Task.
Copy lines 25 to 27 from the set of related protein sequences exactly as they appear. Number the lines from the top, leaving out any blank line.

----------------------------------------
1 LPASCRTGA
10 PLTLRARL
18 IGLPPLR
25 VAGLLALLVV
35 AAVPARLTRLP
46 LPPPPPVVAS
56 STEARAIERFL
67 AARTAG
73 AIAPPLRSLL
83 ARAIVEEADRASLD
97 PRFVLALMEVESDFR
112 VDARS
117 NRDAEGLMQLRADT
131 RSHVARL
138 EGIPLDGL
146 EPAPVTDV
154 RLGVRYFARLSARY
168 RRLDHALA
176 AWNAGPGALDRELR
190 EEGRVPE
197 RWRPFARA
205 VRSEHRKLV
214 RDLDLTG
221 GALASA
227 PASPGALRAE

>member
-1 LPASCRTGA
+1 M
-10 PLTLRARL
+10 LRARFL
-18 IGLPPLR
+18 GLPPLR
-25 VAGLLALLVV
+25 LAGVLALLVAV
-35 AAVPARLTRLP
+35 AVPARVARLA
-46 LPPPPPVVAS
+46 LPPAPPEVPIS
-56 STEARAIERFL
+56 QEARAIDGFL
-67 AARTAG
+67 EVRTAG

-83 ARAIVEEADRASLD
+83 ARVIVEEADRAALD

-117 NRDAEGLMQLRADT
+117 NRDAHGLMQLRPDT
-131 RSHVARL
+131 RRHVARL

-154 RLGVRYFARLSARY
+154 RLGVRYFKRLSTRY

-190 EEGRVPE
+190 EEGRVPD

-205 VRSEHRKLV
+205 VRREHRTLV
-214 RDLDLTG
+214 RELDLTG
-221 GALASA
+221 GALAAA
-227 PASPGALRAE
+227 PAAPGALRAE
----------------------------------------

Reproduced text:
227 PASPGALRAE

>member
-1 LPASCRTGA